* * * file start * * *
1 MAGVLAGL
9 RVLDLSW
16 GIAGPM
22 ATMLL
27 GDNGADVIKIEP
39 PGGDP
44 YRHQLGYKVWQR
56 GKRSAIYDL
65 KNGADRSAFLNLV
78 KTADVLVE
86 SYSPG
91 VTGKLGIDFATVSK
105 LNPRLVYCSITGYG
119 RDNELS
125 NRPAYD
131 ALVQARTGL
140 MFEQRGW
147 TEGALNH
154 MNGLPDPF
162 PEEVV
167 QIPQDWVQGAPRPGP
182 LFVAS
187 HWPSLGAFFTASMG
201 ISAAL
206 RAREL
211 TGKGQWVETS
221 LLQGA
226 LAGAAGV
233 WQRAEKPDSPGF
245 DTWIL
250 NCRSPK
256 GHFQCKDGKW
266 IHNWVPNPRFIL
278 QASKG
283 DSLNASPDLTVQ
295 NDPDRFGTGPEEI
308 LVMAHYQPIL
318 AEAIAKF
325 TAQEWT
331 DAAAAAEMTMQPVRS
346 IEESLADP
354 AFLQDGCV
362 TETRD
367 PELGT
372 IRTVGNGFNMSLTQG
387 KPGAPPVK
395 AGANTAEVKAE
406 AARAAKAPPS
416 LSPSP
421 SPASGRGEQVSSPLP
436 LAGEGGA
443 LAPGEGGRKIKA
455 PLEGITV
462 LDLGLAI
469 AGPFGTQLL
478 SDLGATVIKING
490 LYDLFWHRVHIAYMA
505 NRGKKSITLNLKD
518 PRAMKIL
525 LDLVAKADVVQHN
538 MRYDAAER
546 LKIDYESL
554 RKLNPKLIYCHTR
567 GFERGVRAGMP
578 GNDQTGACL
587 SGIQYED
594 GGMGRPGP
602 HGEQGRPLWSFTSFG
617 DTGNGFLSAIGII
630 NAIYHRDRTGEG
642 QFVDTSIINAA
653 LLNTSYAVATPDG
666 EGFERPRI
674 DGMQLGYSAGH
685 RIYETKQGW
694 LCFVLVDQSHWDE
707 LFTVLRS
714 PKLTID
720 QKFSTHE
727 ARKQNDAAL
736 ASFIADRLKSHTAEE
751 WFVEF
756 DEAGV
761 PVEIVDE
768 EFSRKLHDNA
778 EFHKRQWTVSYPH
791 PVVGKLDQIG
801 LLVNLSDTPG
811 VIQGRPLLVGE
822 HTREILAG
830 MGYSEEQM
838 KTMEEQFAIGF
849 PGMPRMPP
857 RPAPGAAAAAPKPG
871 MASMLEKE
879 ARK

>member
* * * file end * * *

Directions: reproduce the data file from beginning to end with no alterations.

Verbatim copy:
1 MAGVLAGL
9 RVLDLSW
16 GIAGPM
22 ATMLL
27 GDNGADVIKIEP
39 PGGDP
44 YRHQLGYKVWQR
56 GKRSAIYDL
65 KNGADRSAFLNLV
78 KTADVLVE
86 SYSPG
91 VTGKLGIDFATVSK
105 LNPRLVYCSITGYG
119 RDNELS
125 NRPAYD
131 ALVQARTGL
140 MFEQRGW
147 TEGALNH
154 MNGLPDPF
162 PEEVV
167 QIPQDWVQGAPRPGP
182 LFVAS
187 HWPSLGAFFTASMG
201 ISAAL
206 RAREL
211 TGKGQWVETS
221 LLQGA
226 LAGAAGV
233 WQRAEKPDSPGF
245 DTWIL
250 NCRSPK
256 GHFQCKDGKW
266 IHNWVPNPRFIL
278 QASKG
283 DSLNASPDLTVQ
295 NDPDRFGTGPEEI
308 LVMAHYQPIL
318 AEAIAKF
325 TAQEWT
331 DAAAAAEMTMQPVRS
346 IEESLADP
354 AFLQDGCV
362 TETRD
367 PELGT
372 IRTVGNGFNMSLTQG
387 KPGAPPVK
395 AGANTAEVKAE
406 AARAAKAPPS
416 LSPSP
421 SPASGRGEQVSSPLP
436 LAGEGGA
443 LAPGEGGRKIKA
455 PLEGITV
462 LDLGLAI
469 AGPFGTQLL
478 SDLGATVIKING
490 LYDLFWHRVHIAYMA
505 NRGKKSITLNLKD
518 PRAMKIL
525 LDLVAKADVVQHN
538 MRYDAAER
546 LKIDYESL
554 RKLNPKLIYCHTR
567 GFERGVRAGMP
578 GNDQTGACL
587 SGIQYED
594 GGMGRPGP
602 HGEQGRPLWSFTSFG
617 DTGNGFLSAIGII
630 NAIYHRDRTGEG
642 QFVDTSIINAA
653 LLNTSYAVATPDG
666 EGFERPRI
674 DGMQLGYSAGH
685 RIYETKQGW
694 LCFVLVDQSHWDE
707 LFTVLRS
714 PKLTID
720 QKFSTHE
727 ARKQNDAAL
736 ASFIADRLKSHTAEE
751 WFVEF
756 DEAGV
761 PVEIVDE
768 EFSRKLHDNA
778 EFHKRQWTVSYPH
791 PVVGKLDQIG
801 LLVNLSDTPG
811 VIQGRPLLVGE
822 HTREILAG
830 MGYSEEQM
838 KTMEEQFAIGF
849 PGMPRMPP
857 RPAPGAAAAAPKPG
871 MASMLEKE
879 ARK

>member